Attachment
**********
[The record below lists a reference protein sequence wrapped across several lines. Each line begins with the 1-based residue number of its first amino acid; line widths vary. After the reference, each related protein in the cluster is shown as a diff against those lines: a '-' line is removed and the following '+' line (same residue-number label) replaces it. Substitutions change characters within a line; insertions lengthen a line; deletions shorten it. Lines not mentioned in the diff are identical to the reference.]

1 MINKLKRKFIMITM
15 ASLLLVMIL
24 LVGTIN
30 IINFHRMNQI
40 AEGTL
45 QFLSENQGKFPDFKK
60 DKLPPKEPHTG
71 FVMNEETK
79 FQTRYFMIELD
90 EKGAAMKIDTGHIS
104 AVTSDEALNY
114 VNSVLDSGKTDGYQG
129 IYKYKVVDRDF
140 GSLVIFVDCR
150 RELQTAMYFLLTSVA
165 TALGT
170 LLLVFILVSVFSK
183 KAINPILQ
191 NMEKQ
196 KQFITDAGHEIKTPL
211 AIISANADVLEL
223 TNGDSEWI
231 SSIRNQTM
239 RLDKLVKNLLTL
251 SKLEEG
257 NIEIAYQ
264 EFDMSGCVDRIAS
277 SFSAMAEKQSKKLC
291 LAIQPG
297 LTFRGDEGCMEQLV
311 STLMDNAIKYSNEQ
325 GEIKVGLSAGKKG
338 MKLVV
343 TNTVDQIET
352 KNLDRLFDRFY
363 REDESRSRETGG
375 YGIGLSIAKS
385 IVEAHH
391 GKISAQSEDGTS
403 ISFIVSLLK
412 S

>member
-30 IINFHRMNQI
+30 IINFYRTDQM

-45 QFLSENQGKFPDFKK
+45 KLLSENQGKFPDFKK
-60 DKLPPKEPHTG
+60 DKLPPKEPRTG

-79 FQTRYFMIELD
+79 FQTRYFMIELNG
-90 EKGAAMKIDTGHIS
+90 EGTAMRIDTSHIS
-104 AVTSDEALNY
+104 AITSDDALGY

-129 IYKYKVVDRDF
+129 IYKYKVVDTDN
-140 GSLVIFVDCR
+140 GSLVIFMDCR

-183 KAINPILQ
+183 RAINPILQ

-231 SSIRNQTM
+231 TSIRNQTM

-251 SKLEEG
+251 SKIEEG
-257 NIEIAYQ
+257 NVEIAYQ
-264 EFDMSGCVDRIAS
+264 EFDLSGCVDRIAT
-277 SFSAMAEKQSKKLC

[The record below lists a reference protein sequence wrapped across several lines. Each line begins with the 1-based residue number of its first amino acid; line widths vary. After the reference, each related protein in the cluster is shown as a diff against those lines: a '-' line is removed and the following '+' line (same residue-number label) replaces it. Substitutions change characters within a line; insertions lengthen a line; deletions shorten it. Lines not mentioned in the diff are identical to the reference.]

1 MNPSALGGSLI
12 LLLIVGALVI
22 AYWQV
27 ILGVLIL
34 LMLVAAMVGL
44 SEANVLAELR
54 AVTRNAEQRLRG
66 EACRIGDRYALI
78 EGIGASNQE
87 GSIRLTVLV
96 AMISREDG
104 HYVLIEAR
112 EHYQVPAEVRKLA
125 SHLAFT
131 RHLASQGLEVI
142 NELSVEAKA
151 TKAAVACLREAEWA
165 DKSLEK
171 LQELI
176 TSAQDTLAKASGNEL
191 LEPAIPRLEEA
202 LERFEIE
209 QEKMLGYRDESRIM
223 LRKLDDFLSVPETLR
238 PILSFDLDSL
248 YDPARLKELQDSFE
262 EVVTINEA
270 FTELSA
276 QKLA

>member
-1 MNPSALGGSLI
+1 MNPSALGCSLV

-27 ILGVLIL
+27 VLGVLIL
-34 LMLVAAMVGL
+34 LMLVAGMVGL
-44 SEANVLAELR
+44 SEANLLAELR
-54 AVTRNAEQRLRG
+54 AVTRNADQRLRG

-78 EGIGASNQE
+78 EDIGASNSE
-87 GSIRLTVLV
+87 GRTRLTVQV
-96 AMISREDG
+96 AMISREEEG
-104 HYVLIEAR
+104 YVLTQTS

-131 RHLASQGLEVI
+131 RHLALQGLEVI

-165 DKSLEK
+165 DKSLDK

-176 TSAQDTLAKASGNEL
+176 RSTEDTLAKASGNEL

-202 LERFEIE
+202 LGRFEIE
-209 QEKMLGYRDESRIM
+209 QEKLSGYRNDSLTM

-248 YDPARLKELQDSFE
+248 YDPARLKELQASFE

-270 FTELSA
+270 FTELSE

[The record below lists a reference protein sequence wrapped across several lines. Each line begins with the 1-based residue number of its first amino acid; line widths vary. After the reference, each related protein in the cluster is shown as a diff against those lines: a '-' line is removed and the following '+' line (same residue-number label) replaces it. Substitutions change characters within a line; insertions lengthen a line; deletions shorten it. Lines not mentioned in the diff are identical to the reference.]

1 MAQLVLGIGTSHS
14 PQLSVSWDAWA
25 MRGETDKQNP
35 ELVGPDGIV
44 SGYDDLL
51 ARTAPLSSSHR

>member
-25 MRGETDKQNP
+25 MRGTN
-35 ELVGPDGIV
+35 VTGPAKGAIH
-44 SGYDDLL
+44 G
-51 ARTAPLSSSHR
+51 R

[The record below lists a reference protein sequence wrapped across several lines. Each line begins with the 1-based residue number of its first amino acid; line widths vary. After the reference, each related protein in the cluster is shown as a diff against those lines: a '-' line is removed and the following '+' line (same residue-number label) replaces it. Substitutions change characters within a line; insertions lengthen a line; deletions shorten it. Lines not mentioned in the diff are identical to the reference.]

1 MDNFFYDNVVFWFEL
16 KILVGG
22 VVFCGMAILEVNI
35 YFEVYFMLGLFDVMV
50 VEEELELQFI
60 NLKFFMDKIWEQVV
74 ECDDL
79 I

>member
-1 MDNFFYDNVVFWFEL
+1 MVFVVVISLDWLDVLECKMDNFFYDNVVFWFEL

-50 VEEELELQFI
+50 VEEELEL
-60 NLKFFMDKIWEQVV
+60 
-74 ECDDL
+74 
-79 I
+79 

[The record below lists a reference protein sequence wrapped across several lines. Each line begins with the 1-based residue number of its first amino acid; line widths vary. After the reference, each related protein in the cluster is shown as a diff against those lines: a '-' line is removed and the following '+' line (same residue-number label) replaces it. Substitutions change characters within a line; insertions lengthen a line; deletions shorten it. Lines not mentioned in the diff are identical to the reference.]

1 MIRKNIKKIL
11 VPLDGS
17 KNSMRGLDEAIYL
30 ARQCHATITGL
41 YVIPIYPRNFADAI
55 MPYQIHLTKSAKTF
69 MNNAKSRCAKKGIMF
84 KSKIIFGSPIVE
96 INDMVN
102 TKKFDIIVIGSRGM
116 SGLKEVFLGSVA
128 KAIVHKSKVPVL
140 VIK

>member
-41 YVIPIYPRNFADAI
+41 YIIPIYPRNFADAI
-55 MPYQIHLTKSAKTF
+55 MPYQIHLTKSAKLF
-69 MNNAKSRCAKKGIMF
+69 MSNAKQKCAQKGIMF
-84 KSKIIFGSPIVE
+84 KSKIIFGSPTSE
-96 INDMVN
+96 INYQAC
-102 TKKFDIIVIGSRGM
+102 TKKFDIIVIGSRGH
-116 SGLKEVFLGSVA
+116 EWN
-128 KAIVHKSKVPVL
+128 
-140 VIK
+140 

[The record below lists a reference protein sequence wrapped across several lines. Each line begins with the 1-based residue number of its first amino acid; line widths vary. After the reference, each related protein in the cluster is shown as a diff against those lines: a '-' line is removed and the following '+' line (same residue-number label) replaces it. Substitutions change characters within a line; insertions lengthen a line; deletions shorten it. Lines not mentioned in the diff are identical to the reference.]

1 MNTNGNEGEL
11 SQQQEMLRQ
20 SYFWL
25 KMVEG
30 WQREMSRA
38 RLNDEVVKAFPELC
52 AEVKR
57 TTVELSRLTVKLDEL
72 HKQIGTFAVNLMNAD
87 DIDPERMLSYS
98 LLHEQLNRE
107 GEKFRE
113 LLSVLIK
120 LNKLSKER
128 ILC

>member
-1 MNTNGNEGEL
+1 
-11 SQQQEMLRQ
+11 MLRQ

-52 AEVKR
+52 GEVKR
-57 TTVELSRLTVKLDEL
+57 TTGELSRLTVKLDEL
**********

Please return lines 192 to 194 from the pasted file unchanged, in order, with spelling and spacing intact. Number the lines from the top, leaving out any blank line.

+84 KSKIIFGSPTSE
-96 INDMVN
+96 INYQAC